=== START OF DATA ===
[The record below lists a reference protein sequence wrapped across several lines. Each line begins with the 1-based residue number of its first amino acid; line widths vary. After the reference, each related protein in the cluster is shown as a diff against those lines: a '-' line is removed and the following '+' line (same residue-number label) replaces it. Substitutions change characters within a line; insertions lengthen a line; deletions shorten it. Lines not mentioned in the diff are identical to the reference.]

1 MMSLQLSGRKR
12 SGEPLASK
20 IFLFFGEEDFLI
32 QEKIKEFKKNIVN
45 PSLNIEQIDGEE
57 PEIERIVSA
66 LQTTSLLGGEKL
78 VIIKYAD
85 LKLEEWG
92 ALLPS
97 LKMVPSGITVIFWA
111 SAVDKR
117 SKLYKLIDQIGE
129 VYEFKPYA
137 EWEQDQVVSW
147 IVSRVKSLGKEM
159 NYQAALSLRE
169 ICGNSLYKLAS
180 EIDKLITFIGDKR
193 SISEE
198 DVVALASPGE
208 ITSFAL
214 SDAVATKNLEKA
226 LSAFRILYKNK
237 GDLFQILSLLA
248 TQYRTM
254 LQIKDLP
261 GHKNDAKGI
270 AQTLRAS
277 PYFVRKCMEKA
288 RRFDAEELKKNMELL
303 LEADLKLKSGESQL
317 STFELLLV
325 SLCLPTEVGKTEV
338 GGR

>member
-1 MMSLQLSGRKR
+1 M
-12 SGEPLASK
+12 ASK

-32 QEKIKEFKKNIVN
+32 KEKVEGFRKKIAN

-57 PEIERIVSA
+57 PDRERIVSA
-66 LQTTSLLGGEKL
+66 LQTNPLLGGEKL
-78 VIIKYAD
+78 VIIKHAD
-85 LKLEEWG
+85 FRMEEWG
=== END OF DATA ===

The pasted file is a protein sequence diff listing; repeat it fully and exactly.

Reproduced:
[The record below lists a reference protein sequence wrapped across several lines. Each line begins with the 1-based residue number of its first amino acid; line widths vary. After the reference, each related protein in the cluster is shown as a diff against those lines: a '-' line is removed and the following '+' line (same residue-number label) replaces it. Substitutions change characters within a line; insertions lengthen a line; deletions shorten it. Lines not mentioned in the diff are identical to the reference.]

1 MMSLQLSGRKR
12 SGEPLASK
20 IFLFFGEEDFLI
32 QEKIKEFKKNIVN
45 PSLNIEQIDGEE
57 PEIERIVSA
66 LQTTSLLGGEKL
78 VIIKYAD
85 LKLEEWG
92 ALLPS
97 LKMVPSGITVIFWA
111 SAVDKR
117 SKLYKLIDQIGE
129 VYEFKPYA
137 EWEQDQVVSW
147 IVSRVKSLGKEM
159 NYQAALSLRE
169 ICGNSLYKLAS
180 EIDKLITFIGDKR
193 SISEE
198 DVVALASPGE
208 ITSFAL
214 SDAVATKNLEKA
226 LSAFRILYKNK
237 GDLFQILSLLA
248 TQYRTM
254 LQIKDLP
261 GHKNDAKGI
270 AQTLRAS
277 PYFVRKCMEKA
288 RRFDAEELKKNMELL
303 LEADLKLKSGESQL
317 STFELLLV
325 SLCLPTEVGKTEV
338 GGR

>member
-1 MMSLQLSGRKR
+1 M
-12 SGEPLASK
+12 ASK

-32 QEKIKEFKKNIVN
+32 KEKVEGFRKKIAN

-57 PEIERIVSA
+57 PDRERIVSA
-66 LQTTSLLGGEKL
+66 LQTNPLLGGEKL
-78 VIIKYAD
+78 VIIKHAD
-85 LKLEEWG
+85 FRMEEWG